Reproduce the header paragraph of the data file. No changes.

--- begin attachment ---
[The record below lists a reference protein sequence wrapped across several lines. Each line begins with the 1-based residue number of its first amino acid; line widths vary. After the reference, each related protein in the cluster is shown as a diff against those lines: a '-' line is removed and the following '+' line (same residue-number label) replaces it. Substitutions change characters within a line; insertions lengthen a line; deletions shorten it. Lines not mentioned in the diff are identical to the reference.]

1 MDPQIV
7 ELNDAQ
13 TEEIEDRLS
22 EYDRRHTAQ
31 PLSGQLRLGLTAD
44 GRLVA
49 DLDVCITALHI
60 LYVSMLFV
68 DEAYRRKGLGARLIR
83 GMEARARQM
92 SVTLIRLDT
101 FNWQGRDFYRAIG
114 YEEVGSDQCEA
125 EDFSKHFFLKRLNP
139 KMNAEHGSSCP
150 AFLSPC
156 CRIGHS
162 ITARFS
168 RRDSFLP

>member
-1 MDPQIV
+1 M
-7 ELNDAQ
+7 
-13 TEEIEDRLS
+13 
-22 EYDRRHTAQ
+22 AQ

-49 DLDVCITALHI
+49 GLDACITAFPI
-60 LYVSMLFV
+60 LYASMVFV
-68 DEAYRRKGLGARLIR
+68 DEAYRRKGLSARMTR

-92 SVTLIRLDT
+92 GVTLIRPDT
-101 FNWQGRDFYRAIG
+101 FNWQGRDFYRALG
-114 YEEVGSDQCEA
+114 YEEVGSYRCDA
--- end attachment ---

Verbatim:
[The record below lists a reference protein sequence wrapped across several lines. Each line begins with the 1-based residue number of its first amino acid; line widths vary. After the reference, each related protein in the cluster is shown as a diff against those lines: a '-' line is removed and the following '+' line (same residue-number label) replaces it. Substitutions change characters within a line; insertions lengthen a line; deletions shorten it. Lines not mentioned in the diff are identical to the reference.]